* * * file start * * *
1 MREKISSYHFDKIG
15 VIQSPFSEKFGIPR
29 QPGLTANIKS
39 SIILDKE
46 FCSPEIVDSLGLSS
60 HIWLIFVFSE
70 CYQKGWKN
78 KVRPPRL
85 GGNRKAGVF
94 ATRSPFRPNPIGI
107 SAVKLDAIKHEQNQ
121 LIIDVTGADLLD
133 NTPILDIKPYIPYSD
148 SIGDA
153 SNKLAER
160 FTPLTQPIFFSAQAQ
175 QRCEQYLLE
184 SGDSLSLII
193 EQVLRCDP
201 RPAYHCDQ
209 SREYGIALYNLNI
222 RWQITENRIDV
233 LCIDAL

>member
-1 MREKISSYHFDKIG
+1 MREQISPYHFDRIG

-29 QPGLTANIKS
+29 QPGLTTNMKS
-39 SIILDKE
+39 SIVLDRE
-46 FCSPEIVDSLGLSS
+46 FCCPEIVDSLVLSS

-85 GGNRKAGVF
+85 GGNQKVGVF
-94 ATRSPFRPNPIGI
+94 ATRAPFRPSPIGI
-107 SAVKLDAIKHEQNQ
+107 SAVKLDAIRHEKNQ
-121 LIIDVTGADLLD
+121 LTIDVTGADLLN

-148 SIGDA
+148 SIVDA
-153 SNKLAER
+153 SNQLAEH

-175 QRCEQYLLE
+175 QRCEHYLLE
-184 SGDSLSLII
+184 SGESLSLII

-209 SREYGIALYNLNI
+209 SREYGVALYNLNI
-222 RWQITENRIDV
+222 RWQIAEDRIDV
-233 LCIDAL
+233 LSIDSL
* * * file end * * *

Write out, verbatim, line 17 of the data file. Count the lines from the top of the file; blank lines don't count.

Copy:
175 QRCEQYLLE